In Defense of the Burn-Down Chart

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Jurgen recently posted on why we should chuck our burn-down chart in favor of the better, faster, stronger burn-up chart. I agree with the facts of the case: burn-up charts reveal more information. But, I don’t want to kiss my burn-down chart goodbye just yet.

I’ll admit that I’ve started using burn-down charts only recently, so I can’t speak from a volume of experience, but my favorite thing about burning down is the simplicity: Make the line go down. If it’s not going down and aimed at the target, something is wrong.

I use it as the proverbial canary in a coal mine. It signals when things are off-track. Then it’s up to me to track down why they’re off. We may have discovered new tasks, features might have been added (scope creep), or there’s some obstacle to our progress. I’m not looking to the chart to tell me why things are off, just if they’re off.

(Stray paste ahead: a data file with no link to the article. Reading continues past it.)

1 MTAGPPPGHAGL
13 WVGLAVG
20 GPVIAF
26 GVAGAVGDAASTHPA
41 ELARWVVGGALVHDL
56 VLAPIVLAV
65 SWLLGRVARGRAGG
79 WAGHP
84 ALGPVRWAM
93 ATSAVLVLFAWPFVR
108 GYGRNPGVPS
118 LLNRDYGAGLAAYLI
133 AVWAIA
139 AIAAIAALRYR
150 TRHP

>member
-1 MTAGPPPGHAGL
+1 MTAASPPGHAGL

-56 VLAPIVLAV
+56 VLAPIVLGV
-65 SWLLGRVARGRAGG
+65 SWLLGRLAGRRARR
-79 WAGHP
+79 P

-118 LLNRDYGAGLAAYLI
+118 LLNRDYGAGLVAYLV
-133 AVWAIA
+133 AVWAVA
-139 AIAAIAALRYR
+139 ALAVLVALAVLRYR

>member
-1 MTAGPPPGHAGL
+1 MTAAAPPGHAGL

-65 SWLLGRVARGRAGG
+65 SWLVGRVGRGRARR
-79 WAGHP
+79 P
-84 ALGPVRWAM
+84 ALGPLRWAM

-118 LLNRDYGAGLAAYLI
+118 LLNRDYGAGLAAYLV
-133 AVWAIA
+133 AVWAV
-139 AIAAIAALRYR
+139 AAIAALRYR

Don’t get me wrong. Someday I’d love to be at a point where I could create and use a burn-up chart like this, but for now, all I can manage is the stark good/bad of the burn-down chart.

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